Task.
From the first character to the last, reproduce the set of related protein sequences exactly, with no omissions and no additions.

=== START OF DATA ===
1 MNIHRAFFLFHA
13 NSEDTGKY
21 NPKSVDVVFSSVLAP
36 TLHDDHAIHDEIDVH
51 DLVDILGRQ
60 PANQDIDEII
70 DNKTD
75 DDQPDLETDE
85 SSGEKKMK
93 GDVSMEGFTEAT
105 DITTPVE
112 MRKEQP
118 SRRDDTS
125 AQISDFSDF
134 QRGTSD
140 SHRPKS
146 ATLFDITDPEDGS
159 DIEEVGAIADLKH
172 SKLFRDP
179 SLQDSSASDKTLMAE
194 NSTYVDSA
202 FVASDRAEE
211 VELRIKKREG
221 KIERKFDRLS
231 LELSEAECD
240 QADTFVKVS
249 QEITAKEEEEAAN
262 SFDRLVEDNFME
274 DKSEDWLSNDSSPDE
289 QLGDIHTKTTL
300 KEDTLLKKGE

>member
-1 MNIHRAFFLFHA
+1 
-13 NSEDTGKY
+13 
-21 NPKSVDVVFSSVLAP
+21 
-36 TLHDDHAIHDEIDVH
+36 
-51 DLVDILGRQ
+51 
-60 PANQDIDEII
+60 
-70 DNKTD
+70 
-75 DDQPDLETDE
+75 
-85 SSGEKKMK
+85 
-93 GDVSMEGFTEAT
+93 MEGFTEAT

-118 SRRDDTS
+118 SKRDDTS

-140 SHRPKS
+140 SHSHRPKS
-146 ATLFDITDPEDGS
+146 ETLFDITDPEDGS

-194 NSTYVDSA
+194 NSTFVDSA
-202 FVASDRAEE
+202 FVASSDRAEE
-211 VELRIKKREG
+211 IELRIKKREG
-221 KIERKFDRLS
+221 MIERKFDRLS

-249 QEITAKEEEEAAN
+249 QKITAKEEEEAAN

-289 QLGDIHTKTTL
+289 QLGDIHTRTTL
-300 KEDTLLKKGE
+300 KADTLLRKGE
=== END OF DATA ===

1 MNIHRAFFLFHA
13 NSEDTGKY
21 NPKSVDVVFSSVLAP
36 TLHDDHAIHDEIDVH
51 DLVDILGRQ
60 PANQDIDEII
70 DNKTD
75 DDQPDLETDE
85 SSGEKKMK
93 GDVSMEGFTEAT
105 DITTPVE
112 MRKEQP
118 SRRDDTS
125 AQISDFSDF
134 QRGTSD
140 SHRPKS
146 ATLFDITDPEDGS
159 DIEEVGAIADLKH
172 SKLFRDP
179 SLQDSSASDKTLMAE
194 NSTYVDSA
202 FVASDRAEE
211 VELRIKKREG
221 KIERKFDRLS
231 LELSEAECD
240 QADTFVKVS
249 QEITAKEEEEAAN
262 SFDRLVEDNFME
274 DKSEDWLSNDSSPDE
289 QLGDIHTKTTL
300 KEDTLLKKGE

>member
-1 MNIHRAFFLFHA
+1 
-13 NSEDTGKY
+13 
-21 NPKSVDVVFSSVLAP
+21 
-36 TLHDDHAIHDEIDVH
+36 
-51 DLVDILGRQ
+51 
-60 PANQDIDEII
+60 
-70 DNKTD
+70 
-75 DDQPDLETDE
+75 
-85 SSGEKKMK
+85 
-93 GDVSMEGFTEAT
+93 MEGFTEAT

-118 SRRDDTS
+118 SKRDDTS

-140 SHRPKS
+140 SHSHRPKS
-146 ATLFDITDPEDGS
+146 ETLFDITDPEDGS

-194 NSTYVDSA
+194 NSTFVDSA
-202 FVASDRAEE
+202 FVASSDRAEE
-211 VELRIKKREG
+211 IELRIKKREG
-221 KIERKFDRLS
+221 MIERKFDRLS

-249 QEITAKEEEEAAN
+249 QKITAKEEEEAAN

-289 QLGDIHTKTTL
+289 QLGDIHTRTTL
-300 KEDTLLKKGE
+300 KADTLLRKGE